It was no different in Paul’s own letters where scriptural fulfilment was fundamental.  Paul himself said his Christ message was “according to the Scriptures” and that in Christ “all the promises of God find their emphatic ‘YES’”.

But a BIG problem: this Christ was crucified

There was just one problem that we modern Gentiles and probably also modern Jews can scarcely understand, something unspeakably shocking about Paul’s message.  Since the glory days of David and Solomon a millennium earlier God’s people in God’s land had lived under the heel of foreign powers – Assyrian, Babylonian, Persian, Greek, Roman.  From the days of King David the prophets had kept the hopes of the people alive by repeated promises of a “second David”, the Lord’s Anointed One, his Messiah who would defeat the Gentile world-powers and establish Jerusalem as the world-centre of God’s earthly kingdom.  Those hopes were alive and well during the disappointing years of local Hasmonean and Herodian rulers who were mere paganising puppets of foreign Gentile powers.  The inter-testamental work called the Psalms of Solomon focus on this David-Messiah, as do the prayers of the synagogue liturgy from that era.

It was one thing for Paul to assert that in Jesus the promises of God for the Messiah were at last fulfilled.  It was another to proclaim that Jesus was Christ crucified.  For us those words glow with evangelical fervour, evoking our forgiveness of sins and justification full and free from the hand of the merciful God.  And rightly so.

But put yourself in the shoes of, say, a Jew in Corinth hearing Paul preach “Christ crucified”.  What we don’t pick up is the grammar implied by the passive voice, “Christ crucified”.  “Crucified – by whom”?  Who crucified this Christ?  The Gentiles, that’s who.  Paul was saying – can it be true? – the Christ was crucified by the very Gentiles the promised “new David” was to defeat.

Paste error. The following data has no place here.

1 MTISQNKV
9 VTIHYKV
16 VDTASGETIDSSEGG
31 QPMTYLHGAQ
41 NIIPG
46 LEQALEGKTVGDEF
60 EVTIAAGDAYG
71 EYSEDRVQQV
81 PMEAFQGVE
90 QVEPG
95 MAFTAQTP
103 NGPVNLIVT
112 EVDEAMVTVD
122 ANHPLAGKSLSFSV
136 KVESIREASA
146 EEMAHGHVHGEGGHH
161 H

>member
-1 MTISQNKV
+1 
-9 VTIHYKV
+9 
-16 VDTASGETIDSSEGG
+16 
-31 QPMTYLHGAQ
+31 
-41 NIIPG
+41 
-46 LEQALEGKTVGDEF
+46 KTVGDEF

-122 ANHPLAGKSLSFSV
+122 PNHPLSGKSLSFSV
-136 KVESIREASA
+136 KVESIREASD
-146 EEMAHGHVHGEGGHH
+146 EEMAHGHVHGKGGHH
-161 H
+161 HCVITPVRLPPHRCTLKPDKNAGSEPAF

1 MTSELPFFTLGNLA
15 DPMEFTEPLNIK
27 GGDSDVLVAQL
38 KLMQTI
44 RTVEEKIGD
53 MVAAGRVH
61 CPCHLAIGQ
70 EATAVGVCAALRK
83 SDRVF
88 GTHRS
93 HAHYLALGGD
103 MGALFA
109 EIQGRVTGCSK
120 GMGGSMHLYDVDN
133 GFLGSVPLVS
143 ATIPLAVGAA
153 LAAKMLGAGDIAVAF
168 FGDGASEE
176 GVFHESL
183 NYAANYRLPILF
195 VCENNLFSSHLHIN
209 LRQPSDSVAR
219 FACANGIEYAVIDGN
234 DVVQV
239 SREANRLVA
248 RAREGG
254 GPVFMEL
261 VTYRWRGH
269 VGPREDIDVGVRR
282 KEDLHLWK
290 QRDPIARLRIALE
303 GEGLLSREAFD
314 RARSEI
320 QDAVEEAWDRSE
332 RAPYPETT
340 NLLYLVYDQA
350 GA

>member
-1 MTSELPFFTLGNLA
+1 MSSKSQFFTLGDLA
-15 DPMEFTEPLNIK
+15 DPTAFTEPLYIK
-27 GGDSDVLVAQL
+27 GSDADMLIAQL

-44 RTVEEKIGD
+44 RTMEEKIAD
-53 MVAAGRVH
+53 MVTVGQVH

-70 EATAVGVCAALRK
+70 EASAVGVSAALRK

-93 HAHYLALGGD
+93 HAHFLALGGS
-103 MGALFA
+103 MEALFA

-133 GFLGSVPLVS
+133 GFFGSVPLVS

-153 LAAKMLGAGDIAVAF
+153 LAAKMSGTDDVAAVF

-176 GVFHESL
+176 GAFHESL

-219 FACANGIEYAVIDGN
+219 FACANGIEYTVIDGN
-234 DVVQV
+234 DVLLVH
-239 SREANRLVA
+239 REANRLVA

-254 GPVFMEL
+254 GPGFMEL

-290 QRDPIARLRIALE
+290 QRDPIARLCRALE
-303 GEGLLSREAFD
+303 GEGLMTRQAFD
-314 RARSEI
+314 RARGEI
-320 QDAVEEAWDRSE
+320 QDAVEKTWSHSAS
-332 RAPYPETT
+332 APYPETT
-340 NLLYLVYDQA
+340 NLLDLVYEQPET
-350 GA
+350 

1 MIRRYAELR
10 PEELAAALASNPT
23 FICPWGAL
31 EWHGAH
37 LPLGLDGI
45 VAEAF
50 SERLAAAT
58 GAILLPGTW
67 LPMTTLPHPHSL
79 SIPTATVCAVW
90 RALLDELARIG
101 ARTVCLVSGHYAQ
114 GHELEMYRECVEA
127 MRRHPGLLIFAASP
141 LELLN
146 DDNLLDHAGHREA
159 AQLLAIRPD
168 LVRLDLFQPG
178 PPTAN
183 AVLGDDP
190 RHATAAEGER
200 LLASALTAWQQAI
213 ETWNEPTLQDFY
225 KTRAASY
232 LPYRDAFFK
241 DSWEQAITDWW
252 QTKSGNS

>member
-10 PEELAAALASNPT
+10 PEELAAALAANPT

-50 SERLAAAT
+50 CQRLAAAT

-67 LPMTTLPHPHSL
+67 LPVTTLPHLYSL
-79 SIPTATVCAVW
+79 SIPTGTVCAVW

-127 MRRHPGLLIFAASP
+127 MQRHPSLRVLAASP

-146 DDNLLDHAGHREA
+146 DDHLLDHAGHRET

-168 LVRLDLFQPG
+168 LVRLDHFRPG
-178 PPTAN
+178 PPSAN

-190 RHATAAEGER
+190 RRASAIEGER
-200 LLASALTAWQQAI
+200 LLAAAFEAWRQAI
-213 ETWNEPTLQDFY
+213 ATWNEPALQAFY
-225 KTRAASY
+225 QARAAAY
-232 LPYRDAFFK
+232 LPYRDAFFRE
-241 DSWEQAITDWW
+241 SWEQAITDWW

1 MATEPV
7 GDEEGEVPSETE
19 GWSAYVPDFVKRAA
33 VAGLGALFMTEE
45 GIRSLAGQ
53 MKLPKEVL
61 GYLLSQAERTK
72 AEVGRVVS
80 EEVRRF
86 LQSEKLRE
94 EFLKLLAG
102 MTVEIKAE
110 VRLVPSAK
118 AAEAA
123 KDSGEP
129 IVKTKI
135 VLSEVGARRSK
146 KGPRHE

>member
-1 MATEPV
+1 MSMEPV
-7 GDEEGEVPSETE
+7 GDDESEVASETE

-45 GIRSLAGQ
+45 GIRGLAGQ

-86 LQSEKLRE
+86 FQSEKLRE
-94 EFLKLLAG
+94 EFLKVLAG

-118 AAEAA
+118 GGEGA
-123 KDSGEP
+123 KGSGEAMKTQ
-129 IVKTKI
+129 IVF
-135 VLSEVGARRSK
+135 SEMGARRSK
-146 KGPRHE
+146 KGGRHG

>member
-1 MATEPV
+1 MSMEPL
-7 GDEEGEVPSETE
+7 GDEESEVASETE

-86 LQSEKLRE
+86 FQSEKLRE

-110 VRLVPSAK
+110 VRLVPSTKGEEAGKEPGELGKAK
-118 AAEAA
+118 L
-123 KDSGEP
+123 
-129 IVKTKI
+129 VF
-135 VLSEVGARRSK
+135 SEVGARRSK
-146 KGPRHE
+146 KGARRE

So Paul’s un-winning message to Jews was that the Messiah had been humiliatingly defeated by the Gentiles and in the most intentional and public way.

The defeat of God

Do we see what else this implied?  If the Messiah was defeated, then Israel had been defeated.  If Israel had been defeated then the God of Israel had been defeated.  If God had been defeated then all hope had gone – forever.  Jews must now understand that they were a permanently defeated nation, and that the Gentiles will forever hold the power and authority, and that their understanding of a thousand years of prophecy was wrong.  So Paul’s message, if true, demanded the most profound change in Jewish identity and hope imaginable.

True, Paul could easily point to Scriptures that spoke of the sufferings and sacrifice of the One who was to come.  “Christ died for our sins, according to the scriptures” could be seen to fulfil Isaiah’s prophecies of a vicariously suffering Servant.  But that took some believing.  I repeat.  If the Messiah was defeated by the Gentiles, then so too was the nation Israel defeated by the Gentiles, and God was defeated by the Gentiles with all hope gone – forever.  Forever.  They must now understand that they were God’s permanently defeated nation, and that the Gentiles and Caesar will forever hold the power and authority.